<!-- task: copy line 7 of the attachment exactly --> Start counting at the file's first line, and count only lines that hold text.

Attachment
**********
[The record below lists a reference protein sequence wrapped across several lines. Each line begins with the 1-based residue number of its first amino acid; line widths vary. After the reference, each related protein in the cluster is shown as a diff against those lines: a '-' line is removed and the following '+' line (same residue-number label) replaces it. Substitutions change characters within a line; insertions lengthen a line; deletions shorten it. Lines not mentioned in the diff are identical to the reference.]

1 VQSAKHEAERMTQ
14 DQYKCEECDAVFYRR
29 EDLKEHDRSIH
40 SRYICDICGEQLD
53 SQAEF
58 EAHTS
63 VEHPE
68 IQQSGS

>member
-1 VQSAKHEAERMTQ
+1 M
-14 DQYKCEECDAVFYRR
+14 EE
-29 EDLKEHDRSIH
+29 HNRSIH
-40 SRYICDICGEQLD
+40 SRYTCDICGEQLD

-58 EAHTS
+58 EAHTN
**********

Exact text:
58 EAHTS